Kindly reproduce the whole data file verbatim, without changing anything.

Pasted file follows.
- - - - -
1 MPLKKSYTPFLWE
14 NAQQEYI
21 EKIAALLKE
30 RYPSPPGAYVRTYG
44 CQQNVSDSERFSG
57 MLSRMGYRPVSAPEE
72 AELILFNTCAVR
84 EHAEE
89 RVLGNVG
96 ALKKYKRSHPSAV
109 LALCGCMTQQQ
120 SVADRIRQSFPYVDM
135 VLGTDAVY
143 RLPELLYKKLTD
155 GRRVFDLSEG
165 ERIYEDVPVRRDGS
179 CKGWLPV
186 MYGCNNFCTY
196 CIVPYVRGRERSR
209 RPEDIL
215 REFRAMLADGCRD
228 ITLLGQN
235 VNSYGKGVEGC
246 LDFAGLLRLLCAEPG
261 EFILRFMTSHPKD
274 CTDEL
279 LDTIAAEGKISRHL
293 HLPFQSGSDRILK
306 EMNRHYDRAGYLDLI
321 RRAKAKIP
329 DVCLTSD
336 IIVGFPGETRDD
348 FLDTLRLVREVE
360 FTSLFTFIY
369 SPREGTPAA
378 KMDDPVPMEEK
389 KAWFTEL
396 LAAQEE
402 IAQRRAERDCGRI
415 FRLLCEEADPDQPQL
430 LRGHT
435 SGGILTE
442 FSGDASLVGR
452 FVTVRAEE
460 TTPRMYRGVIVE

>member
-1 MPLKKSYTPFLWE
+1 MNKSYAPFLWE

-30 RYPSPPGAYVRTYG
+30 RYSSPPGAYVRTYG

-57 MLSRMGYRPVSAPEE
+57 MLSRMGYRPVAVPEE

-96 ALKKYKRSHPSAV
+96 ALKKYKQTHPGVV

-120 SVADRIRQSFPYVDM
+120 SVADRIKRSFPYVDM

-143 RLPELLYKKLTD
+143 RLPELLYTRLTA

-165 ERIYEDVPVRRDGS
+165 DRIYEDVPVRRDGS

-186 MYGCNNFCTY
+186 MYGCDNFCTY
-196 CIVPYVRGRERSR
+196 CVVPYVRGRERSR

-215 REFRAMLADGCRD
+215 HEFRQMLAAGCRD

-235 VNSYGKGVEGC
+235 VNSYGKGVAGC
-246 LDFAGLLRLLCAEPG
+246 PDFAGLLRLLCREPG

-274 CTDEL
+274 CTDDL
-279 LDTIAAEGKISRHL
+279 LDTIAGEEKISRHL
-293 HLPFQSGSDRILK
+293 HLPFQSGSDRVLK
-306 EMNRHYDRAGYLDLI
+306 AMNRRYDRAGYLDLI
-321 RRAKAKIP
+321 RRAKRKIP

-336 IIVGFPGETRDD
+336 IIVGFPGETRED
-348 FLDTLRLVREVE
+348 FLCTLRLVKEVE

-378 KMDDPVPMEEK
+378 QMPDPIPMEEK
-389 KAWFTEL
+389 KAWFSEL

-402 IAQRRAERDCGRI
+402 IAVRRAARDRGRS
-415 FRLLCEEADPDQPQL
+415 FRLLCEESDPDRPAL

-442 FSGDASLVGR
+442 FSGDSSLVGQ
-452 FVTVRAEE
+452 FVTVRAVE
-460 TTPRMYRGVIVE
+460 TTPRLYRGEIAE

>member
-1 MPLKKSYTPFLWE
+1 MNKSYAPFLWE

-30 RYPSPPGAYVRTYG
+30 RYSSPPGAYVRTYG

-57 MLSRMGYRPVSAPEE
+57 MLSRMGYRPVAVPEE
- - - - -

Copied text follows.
1 MPLKKSYTPFLWE
14 NAQQEYI
21 EKIAALLKE
30 RYPSPPGAYVRTYG
44 CQQNVSDSERFSG
57 MLSRMGYRPVSAPEE
72 AELILFNTCAVR
84 EHAEE
89 RVLGNVG
96 ALKKYKRSHPSAV
109 LALCGCMTQQQ
120 SVADRIRQSFPYVDM
135 VLGTDAVY
143 RLPELLYKKLTD
155 GRRVFDLSEG
165 ERIYEDVPVRRDGS
179 CKGWLPV
186 MYGCNNFCTY
196 CIVPYVRGRERSR
209 RPEDIL
215 REFRAMLADGCRD
228 ITLLGQN
235 VNSYGKGVEGC
246 LDFAGLLRLLCAEPG
261 EFILRFMTSHPKD
274 CTDEL
279 LDTIAAEGKISRHL
293 HLPFQSGSDRILK
306 EMNRHYDRAGYLDLI
321 RRAKAKIP
329 DVCLTSD
336 IIVGFPGETRDD
348 FLDTLRLVREVE
360 FTSLFTFIY
369 SPREGTPAA
378 KMDDPVPMEEK
389 KAWFTEL
396 LAAQEE
402 IAQRRAERDCGRI
415 FRLLCEEADPDQPQL
430 LRGHT
435 SGGILTE
442 FSGDASLVGR
452 FVTVRAEE
460 TTPRMYRGVIVE

>member
-1 MPLKKSYTPFLWE
+1 MNKSYAPFLWE

-30 RYPSPPGAYVRTYG
+30 RYSSPPGAYVRTYG

-57 MLSRMGYRPVSAPEE
+57 MLSRMGYRPVAVPEE

-96 ALKKYKRSHPSAV
+96 ALKKYKQTHPGVV

-120 SVADRIRQSFPYVDM
+120 SVADRIKRSFPYVDM

-143 RLPELLYKKLTD
+143 RLPELLYTRLTA

-165 ERIYEDVPVRRDGS
+165 DRIYEDVPVRRDGS

-186 MYGCNNFCTY
+186 MYGCDNFCTY
-196 CIVPYVRGRERSR
+196 CVVPYVRGRERSR

-215 REFRAMLADGCRD
+215 HEFRQMLAAGCRD

-235 VNSYGKGVEGC
+235 VNSYGKGVAGC
-246 LDFAGLLRLLCAEPG
+246 PDFAGLLRLLCREPG

-274 CTDEL
+274 CTDDL
-279 LDTIAAEGKISRHL
+279 LDTIAGEEKISRHL
-293 HLPFQSGSDRILK
+293 HLPFQSGSDRVLK
-306 EMNRHYDRAGYLDLI
+306 AMNRRYDRAGYLDLI
-321 RRAKAKIP
+321 RRAKRKIP

-336 IIVGFPGETRDD
+336 IIVGFPGETRED
-348 FLDTLRLVREVE
+348 FLCTLRLVKEVE

-378 KMDDPVPMEEK
+378 QMPDPIPMEEK
-389 KAWFTEL
+389 KAWFSEL

-402 IAQRRAERDCGRI
+402 IAVRRAARDRGRS
-415 FRLLCEEADPDQPQL
+415 FRLLCEESDPDRPAL

-442 FSGDASLVGR
+442 FSGDSSLVGQ
-452 FVTVRAEE
+452 FVTVRAVE
-460 TTPRMYRGVIVE
+460 TTPRLYRGEIAE

>member
-1 MPLKKSYTPFLWE
+1 MNKSYAPFLWE

-30 RYPSPPGAYVRTYG
+30 RYSSPPGAYVRTYG

-57 MLSRMGYRPVSAPEE
+57 MLSRMGYRPVAVPEE